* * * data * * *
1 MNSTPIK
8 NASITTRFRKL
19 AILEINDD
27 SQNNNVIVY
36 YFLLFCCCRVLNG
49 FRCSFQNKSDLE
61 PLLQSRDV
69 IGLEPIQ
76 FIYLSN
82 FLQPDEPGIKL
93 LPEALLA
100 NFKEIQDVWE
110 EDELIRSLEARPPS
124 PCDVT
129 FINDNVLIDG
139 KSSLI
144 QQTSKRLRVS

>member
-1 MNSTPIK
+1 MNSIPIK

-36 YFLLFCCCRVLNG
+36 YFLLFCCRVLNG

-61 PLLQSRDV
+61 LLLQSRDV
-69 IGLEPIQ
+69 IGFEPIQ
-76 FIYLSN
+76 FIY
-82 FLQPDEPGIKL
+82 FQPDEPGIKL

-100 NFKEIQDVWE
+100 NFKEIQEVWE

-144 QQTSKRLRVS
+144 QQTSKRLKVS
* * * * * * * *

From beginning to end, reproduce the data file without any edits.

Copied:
1 MNSTPIK
8 NASITTRFRKL
19 AILEINDD
27 SQNNNVIVY
36 YFLLFCCCRVLNG
49 FRCSFQNKSDLE
61 PLLQSRDV
69 IGLEPIQ
76 FIYLSN
82 FLQPDEPGIKL
93 LPEALLA
100 NFKEIQDVWE
110 EDELIRSLEARPPS
124 PCDVT
129 FINDNVLIDG
139 KSSLI
144 QQTSKRLRVS

>member
-1 MNSTPIK
+1 MNSIPIK

-36 YFLLFCCCRVLNG
+36 YFLLFCCRVLNG

-61 PLLQSRDV
+61 LLLQSRDV
-69 IGLEPIQ
+69 IGFEPIQ
-76 FIYLSN
+76 FIY
-82 FLQPDEPGIKL
+82 FQPDEPGIKL

-100 NFKEIQDVWE
+100 NFKEIQEVWE

-144 QQTSKRLRVS
+144 QQTSKRLKVS